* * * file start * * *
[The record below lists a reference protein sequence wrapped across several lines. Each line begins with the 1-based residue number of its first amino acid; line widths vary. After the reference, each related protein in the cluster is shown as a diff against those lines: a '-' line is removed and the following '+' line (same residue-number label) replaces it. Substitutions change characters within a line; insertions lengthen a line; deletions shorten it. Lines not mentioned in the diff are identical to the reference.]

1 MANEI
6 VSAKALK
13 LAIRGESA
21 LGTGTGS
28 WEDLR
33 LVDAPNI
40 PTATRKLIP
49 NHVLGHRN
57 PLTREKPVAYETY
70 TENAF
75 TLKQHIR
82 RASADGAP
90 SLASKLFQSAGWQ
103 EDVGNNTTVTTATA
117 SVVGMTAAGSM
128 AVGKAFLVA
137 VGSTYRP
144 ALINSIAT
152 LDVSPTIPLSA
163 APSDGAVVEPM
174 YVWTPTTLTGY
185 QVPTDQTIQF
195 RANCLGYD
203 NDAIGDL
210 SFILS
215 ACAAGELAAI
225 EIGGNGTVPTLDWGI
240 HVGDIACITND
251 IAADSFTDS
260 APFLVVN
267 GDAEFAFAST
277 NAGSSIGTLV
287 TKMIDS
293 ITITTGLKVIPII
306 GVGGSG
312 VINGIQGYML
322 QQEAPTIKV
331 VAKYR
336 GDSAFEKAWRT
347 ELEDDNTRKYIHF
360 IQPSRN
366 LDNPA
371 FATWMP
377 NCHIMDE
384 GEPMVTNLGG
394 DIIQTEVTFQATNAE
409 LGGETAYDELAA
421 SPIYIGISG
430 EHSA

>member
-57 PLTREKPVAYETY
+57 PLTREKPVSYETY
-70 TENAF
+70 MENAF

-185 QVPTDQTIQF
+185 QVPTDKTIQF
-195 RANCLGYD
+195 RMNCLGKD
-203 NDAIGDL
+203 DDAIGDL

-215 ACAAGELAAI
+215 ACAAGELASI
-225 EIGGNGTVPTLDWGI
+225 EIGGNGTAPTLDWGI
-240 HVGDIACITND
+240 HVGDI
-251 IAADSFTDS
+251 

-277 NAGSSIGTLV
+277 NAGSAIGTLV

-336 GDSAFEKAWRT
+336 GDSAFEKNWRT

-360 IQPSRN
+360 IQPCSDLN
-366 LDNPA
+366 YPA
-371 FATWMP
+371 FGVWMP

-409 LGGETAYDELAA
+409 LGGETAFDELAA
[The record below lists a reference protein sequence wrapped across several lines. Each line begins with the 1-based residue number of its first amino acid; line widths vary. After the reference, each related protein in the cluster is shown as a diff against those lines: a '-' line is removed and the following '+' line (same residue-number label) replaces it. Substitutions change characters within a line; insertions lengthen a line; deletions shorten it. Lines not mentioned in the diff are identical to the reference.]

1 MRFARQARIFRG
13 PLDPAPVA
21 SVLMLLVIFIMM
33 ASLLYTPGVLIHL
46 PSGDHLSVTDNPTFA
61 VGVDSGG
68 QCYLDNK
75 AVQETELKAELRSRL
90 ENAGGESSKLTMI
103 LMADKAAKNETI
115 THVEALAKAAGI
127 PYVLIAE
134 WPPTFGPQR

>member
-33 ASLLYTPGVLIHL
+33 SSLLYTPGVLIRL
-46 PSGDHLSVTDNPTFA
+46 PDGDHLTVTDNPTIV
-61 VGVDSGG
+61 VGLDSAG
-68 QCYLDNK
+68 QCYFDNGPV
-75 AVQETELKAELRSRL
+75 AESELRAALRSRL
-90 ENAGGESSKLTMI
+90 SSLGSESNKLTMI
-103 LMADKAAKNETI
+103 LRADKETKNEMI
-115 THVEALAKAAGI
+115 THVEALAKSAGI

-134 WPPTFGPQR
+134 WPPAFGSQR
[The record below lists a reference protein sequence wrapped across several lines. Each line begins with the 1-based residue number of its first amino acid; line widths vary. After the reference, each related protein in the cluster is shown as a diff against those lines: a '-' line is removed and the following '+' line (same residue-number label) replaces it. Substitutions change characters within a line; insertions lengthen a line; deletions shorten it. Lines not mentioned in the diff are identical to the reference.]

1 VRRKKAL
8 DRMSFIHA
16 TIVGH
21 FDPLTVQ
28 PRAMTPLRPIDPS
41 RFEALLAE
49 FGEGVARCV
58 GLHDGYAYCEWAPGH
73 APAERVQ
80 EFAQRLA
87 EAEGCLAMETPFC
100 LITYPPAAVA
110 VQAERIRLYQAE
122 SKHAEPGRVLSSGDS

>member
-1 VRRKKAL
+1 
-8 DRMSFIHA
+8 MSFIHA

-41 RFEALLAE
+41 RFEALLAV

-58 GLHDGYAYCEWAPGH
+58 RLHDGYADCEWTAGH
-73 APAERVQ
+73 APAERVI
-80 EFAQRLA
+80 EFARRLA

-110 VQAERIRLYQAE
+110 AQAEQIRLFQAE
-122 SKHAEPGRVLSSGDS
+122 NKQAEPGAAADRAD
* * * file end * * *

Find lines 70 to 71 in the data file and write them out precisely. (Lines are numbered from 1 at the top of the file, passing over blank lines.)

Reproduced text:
-277 NAGSSIGTLV
+277 NAGSAIGTLV